Let ’em eat cake

Happy Birthday to You song, Good Morning to All song, copyright infringement case, ruled in public domain, song ownership, Warner/Chappell, documentarian copyright case, US copyright,

That ubiquitous Happy Birthday song has been through the mill for many years. The issue: Who owns its copyright?

I’ve been watching the Happy Birthday copyright legal drama for a while. I love copyright infringement cases. Here’s the background.

According to the 1998 Guinness Book of World Records, “Happy Birthday to You” (more commonly known as the Happy Birthday song) is the most recognized song in the English language. The song’s lyrics (or similar) have been translated into at least 18 languages.

The melody was written in 1883 based on a song titled “Good Morning to All” and the song first appeared in print around 1912. No copyright existed at that time.

In 1935, the Summy Company registered the copyright. In 1988, Warner/Chappell, a subsidiary of Warner Music, purchased the Summy Company. Based on Summy’s 1935 copyright registration, Warner/Chappell has been claiming that the US copyright wouldn’t expire until 2030 and has been collecting royalties for commercial performances of the song to the tune of roughly $1,500 on average per use. For those who did not pay for licensing – the company screamed copyright infringement and proceeded with legal action.

Happy birthday to the people, for the people

Marilyn Monroe, Happy Birthday to You song, Good Morning to All song, copyright infringement case, ruled in public domain, song ownership, Warner/Chappell, documentarian copyright case, US copyright,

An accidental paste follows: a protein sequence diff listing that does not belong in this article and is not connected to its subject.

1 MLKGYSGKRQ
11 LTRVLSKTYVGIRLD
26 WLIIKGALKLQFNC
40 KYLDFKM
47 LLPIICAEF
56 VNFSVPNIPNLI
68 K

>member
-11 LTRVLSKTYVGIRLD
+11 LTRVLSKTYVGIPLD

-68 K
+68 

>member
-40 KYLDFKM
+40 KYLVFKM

Things really got rolling when filmmaker Jennifer Nelson of Good Morning To You Productions filed a lawsuit. While producing a film with the working title Happy Birthday, she was informed by Warner/Chappell that the fees to license the song would be $1,500. On 14 june 2013, her production company filed a class action lawsuit and argued that the song should be “dedicated to public use and in the public domain.” Nelson’s company was seeking monetary damages by Warner/Chappell from those who’ve paid licensing fees needlessly over the decades.

Warner/Chappell fought hard and long to have the case dismissed.

Professor Robert Brauneis of George Washington University Law School is the author of a 68-page article titled Copyright and the World’s Most Popular Song. Professor Brauneis states that “it is doubtful that ‘Happy Birthday to You,’ the famous offspring of ‘Good Morning to All,’ is really still under copyright.”

No party for Warner/Chappell

The professor was right. The song’s ownership has been finalized. No one owns the Happy Birthday copyright, because of last-minute evidence presented to US District Judge George H. King in Los Angeles.

Happy Birthday to You song, Good Morning to All song, copyright infringement case, ruled in public domain, song ownership, Warner/Chappell, documentarian copyright case, US copyright,

The plaintiff’s legal team found a blurry version of the 15th edition / 1927 of The Everyday Song Book  among Warner/Chappell’s documents. In the archives of The University of Pittsburgh, they found the 1922 fourth edition that included the Happy Birthday song without any copyright notice.

Judge King’s ruling on 22 september 2015: “Happy Birthday to You” belongs in the public domain.

Happy Birthday to one and all.

Flickr: Dom Walster used under CC by 2.0. Photo: Marilyn Monroe still from The Guardian UK video

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